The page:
Dr Md Ashraf
Ours is a densely-populated country with resource constraints. Here millions of families have no access to basic healthcare and thousands of doctors and nurses are neither employed in the public sector for health services nor given any policy support for self-employment in the community. The society is bearing the cost of producing these health professionals but it is failing to use their services in return. We cannot afford the loss of health resources including manpower either in the public or in the private sector. We need to address efficiency and equity issues in health care. But the level of competence and integrity of individual health professionals are not beyond question and the whole profession's efficiency in meeting the gradually increasing healthcare needs of the community should be proved. Medical professionalism developed in our health sector is failing to address the problem of equity in healthcare delivery. It is observed that efforts of our health system to give care to a poor person or a remote community are bearing no fruit.
New way to combat changing health needs: how to dream: Besides diseases and disasters, environmental crises (e.g. pollution, adulteration, loss of biodiversity, global warming and climate change) and psychosocial problems (e.g. poverty, injustice, inequality, gender discrimination, violence, corruption, crime, terrorism, social unrest, political instability) have profound impact on our health/wellbeing. The latter two-environmental crises and psychosocial problems-result from irrational human behaviour. Therefore it is obvious that diseases, disasters and deranged human behaviour are the root causes of loss of health. So reduction of the burden of disease and control of irrational human behaviour are essential for enjoying the highest attainable health/wellbeing in a defined community.
This changing health needs are demanding new methods to intervene in health problems. The way to combat the root causes of loss of health is the Bio-Medical-Social Action, where the principle is building capacity of both biological and psychosocial existence of human life and the strategy is endowing families with bio-psycho-social functional integrity. The faculty of medicine has to face the challenge of addressing the root causes of loss of health/wellbeing by organising integrated health care and medical social work in the community.
Healthcare for tomorrow: how to visualize: The highest good for the least number and hope for the best treatment regardless of cost make little sense. Efforts to revive life are eventually futile. Human life is a product of gene and environment. The rational way to save our community and the humanity is the Bio-Medical-Social Action that supports the humans to cope with the environment and maintain a state of equilibrium. This creates an opportunity for an individual to enjoy the best health. Loss of health is a social problem. Care demands information on an individual as well as a family and a community. Resource allocation in the health sector has to consider issues of efficiency and equity. Market provision and government intervention both have efficiency and equity failures in health care. In order to address these issues (i) Medical faculty should establish the philosophy of 'people-centred health system' and 'ethical provision of health care' by bringing necessary changes in medical education, training, practice, research and faculty development process, (ii) Health administration should support introduction of 'community-based unitary family health service approach' in healthcare structure by reviewing basic healthcare science development policy, and (iii) State law should support public private partnership for developing 'ethical provision of health care' that will pave the way to a build 'people-centred health system' by ensuring community participation. Ethical provision of heathcare is the one which encourages equal access to service according to need, minimises resource loss, maximises social benefit, ensures rational use of medical information and appreciates health sector reform initiatives. People-centred health system supports development of ethical provision of healthcare in the community and unifies the events of health manpower development process by tuning education with training, training with practice, practice with research and research with faculty development.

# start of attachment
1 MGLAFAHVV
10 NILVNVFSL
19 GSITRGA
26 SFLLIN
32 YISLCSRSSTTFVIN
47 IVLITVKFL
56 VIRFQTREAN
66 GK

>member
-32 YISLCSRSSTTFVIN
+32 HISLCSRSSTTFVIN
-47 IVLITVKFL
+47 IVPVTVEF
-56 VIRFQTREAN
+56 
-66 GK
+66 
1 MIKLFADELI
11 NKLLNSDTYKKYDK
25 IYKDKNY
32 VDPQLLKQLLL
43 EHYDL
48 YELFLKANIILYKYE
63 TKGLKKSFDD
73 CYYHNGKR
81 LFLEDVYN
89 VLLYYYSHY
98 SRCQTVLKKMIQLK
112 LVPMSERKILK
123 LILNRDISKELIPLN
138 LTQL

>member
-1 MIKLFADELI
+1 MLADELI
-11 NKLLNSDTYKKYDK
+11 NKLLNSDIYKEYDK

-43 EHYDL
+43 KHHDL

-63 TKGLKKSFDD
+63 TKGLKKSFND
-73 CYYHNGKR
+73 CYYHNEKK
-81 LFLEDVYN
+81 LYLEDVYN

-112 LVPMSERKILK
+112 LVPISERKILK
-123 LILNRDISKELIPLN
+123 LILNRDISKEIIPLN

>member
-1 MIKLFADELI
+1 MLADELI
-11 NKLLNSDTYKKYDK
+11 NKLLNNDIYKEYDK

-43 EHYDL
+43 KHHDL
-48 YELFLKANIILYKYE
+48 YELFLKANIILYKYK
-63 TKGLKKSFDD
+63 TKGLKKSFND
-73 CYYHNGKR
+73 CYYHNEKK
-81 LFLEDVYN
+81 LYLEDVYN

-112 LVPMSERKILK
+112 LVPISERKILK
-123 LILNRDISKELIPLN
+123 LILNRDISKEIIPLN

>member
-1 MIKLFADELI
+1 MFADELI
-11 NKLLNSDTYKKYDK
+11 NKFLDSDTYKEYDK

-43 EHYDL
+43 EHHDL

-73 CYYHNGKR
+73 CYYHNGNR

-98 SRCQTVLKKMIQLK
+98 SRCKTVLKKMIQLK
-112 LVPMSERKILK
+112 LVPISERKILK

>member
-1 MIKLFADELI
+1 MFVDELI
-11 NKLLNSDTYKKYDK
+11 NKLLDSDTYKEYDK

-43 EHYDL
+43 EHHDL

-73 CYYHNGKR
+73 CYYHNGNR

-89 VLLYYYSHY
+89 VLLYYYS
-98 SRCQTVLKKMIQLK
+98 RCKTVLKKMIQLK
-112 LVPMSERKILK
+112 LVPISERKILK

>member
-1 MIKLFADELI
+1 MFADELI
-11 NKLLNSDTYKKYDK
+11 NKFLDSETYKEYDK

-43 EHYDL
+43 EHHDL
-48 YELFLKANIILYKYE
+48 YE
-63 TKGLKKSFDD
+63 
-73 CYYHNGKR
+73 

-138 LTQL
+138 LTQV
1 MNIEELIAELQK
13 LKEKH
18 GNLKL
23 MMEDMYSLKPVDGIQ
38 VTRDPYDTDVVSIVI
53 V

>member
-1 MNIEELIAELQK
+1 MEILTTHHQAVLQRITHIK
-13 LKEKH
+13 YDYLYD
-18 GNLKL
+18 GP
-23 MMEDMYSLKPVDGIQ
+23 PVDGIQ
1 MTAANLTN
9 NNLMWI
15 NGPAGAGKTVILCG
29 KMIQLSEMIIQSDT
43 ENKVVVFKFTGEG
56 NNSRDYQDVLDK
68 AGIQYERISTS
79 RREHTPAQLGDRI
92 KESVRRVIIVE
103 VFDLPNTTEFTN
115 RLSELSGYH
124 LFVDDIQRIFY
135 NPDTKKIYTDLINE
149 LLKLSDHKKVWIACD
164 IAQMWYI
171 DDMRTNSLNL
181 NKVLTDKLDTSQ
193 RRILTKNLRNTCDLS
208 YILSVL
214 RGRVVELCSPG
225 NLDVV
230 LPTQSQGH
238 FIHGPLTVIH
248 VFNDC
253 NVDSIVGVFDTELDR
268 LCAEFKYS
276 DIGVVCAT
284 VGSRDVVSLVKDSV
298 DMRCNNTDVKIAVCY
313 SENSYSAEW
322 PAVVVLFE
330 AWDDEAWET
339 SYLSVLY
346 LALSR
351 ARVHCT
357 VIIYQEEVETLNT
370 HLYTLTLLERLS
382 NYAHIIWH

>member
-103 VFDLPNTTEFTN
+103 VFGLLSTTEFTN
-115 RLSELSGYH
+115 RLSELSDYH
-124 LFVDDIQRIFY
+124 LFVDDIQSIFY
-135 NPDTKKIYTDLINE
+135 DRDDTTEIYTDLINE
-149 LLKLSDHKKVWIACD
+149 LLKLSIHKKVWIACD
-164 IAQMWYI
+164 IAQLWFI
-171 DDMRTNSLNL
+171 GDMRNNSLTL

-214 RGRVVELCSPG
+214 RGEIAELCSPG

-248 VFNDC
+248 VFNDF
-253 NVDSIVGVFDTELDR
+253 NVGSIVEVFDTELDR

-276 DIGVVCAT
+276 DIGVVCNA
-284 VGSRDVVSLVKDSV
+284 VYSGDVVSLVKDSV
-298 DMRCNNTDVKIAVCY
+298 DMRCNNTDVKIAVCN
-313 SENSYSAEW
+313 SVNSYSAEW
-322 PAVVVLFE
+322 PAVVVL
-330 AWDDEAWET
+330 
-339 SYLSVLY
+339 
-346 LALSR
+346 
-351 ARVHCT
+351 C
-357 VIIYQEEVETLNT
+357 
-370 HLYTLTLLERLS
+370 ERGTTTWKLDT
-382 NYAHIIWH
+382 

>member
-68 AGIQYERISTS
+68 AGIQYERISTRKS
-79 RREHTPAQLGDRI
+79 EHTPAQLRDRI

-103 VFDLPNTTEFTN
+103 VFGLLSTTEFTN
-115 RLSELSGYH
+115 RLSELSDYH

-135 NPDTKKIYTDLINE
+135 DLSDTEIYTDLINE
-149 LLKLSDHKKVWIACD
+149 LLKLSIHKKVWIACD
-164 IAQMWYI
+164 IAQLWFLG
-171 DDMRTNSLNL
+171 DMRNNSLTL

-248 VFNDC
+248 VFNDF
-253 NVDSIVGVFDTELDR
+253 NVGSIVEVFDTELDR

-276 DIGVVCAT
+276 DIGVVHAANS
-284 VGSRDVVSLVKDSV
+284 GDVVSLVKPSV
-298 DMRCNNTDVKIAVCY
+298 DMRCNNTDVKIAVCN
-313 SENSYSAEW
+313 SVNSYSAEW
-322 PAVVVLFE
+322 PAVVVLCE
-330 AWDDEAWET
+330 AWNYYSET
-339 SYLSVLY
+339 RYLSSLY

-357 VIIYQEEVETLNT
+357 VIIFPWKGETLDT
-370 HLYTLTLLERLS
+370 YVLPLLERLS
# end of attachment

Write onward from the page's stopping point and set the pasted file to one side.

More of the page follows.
Way forward: how to proceed: We, the health professionals, are to think deeply about the ethical dimension and the medicine in consideration of human rights. We are to go beyond the usual individualistic perspective of healthcare and widen the scope to include environmental and psycho-social issues. We need to achieve a consensus on redefining medicine and updating educational contents in order to address broader and complex health problems of the community. Our people are waiting for the day when veteran politicians, pioneer health administrators and rational health professionals would raise their voice and influence the government for reviewing policy-plan-law to upgrade medical faculty which promotes ethical provision of healthcare that paves the way to build a people-centred health system. Let us strive for excellence and realise that we have in our hands the most valued things people have: life and health, and our duties are to do the best for them by fighting disease, disaster and deranged human behaviour.
The writer is former consultant, Health & Population Sector Program, Bangladesh, DFID, British Council, Dhaka.